The State of R-22 Refrigerant Today
The refrigerant of choice, R-22, has been in use for decades; however, as worldwide regulation has reduced the need for it, its production has been cut substantially in recent years and prices are roughly six times what they were just a few years ago. No new systems are allowed to be built with R-22 employed, so the entire R-22 market is purely for servicing existing equipment at this point. With a typical system holding anywhere from 7 to 12 pounds of refrigerant and the cost of R-22 being roughly $75 per pound, the cost of replenishing a system has become particularly cost-prohibitive. With refrigerant costing as much as $800 for a unit, many homeowners are electing to put that money toward simply replacing their system with one that does not rely on R-22 or undergoing a retrofit when possible. Although replacing a system is typically several thousand dollars and never a particularly fun choice to make, it really is something many property owners need to prepare for in the future perhaps a bit sooner than would have otherwise been anticipated. There is very good cause for the regulations behind phasing out R-22; good enough that nearly the entire world was actually in agreement with the measures.
R-22 Refrigerant History and Future
Due to its ozone-depleting and greenhouse gas effects, the world first agreed to begin phasing out some refrigerants in 1987 through the Montreal Protocol. Modifications were later made in the 1990s to reduce the consumption and production of HCFCs(hydro chlorofluorocarbons) and CFCs, most commonly associated with refrigerants. The United States has outlined a series of benchmarks and goals for phasing out these harmful products through the Montreal Protocol and Clean Air Act.
In 2004, the U.S. was required to reduce HCFC consumption by 35% and did so by banning production and import of HCFC-141b and established allowances for HCFC-22(R-22) and HCFC-142b. In 2010, the U.S. was required to reduce HCFCs by 75%, which was accomplished by limiting the use of R-22 to servicing existing equipment. This meant that no new air conditioning systems could use R-22. Looking to the future, HCFCs to are be reduced by 90% from the U.S. baseline in 2015. And in 2020, consumption shall be reduced by 99.5% of the U.S. baseline. At this point, no new production or import of R-22 will ever occur and requirements to capture and recycle R-22 will ensure there is supply to service old units. This is currently known as Section 608 certification and ensures contractors are EPA-certified to handle the refrigerants appropriately as allowing them to be vented or otherwise released into the air is illegal. As the plans for phasing out the harmful refrigerants were established in 1993, the phasing out process should continue to go rather smoothly and there shouldn’t be any concern about running out of R-22 to service older units; however, we can likely count on the costs of such refrigerants to remain high.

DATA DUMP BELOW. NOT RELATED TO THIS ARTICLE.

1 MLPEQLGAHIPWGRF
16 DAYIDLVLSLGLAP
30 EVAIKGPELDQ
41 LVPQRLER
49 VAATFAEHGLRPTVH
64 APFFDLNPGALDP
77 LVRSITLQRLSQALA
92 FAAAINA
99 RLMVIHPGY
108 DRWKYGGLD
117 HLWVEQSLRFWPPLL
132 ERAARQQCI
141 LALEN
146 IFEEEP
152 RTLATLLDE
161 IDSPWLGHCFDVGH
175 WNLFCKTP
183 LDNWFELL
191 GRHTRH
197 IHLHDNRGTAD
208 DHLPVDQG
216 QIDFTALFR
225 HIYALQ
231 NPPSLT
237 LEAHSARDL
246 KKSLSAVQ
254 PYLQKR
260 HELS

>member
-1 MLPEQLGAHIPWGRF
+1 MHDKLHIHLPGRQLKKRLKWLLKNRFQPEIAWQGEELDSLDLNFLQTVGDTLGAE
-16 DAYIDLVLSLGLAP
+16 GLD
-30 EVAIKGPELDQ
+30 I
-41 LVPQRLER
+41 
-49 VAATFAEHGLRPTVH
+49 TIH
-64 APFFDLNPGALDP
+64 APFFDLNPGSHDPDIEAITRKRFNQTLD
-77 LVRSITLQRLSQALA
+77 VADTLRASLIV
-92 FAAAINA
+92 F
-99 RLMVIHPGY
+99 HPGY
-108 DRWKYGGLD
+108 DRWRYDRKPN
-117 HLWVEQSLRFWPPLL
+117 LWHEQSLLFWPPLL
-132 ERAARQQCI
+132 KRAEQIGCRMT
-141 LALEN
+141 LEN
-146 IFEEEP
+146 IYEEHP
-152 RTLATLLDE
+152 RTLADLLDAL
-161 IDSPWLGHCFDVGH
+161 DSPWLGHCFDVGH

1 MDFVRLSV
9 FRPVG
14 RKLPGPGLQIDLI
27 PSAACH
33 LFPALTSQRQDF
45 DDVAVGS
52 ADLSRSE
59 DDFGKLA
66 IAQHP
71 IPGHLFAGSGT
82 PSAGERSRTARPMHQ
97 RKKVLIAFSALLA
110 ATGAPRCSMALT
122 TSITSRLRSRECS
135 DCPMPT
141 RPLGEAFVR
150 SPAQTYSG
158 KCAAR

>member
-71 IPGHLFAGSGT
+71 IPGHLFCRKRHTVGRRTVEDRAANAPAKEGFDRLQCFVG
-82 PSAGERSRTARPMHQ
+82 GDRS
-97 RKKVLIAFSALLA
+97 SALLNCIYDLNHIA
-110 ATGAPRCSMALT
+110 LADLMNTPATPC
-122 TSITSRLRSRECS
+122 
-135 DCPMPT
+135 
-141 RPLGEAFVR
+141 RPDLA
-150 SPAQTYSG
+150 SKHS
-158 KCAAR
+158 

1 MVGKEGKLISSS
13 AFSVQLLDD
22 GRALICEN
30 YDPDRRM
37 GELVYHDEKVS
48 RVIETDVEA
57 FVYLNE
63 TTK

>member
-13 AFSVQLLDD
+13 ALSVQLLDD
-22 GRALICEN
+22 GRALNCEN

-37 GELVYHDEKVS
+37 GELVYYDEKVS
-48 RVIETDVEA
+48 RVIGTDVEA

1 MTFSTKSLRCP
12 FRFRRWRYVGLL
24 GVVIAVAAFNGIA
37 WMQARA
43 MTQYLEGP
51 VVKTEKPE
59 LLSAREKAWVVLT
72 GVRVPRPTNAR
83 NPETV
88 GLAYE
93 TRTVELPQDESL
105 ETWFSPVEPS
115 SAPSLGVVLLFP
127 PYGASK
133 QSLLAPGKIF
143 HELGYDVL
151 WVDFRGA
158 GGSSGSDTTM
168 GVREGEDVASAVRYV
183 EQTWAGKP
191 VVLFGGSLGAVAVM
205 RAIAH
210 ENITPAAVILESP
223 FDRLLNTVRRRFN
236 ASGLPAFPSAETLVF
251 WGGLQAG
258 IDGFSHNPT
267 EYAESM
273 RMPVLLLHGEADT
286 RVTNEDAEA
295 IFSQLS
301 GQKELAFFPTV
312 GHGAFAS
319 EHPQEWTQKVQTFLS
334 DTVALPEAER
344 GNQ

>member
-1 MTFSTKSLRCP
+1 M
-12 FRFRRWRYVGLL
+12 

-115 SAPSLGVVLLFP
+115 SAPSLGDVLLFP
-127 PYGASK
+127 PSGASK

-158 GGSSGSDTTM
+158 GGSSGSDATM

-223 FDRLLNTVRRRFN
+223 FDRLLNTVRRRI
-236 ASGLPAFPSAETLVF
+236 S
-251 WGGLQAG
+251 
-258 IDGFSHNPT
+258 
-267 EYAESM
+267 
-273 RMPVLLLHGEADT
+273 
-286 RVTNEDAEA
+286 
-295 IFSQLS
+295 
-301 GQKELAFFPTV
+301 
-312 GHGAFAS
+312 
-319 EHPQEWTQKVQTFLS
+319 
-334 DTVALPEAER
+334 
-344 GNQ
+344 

The new standard refrigerant for home conditioning equipment has become R-410A. It does not contain chlorine, so it does not affect the ozone layer, but it does still contribute to the greenhouse gas problem. For those concerned about the refrigerants used in your cars, refrigerant HFO-1234yf was first approved for use in 2011 and has made its way into many 2013 model cars. It is considered to be 99.7% better than the previous car refrigerant in terms of global warming factors.
As the world progresses forward in its pursuit of sustainable business, property owners with air conditioning systems built before 2010 need to be aware of the potential need to retrofit or replace their air conditioning systems based on the refrigerant market at the time of disrepair as the economics of the market are more likely to make earlier replacement the economically viable solution.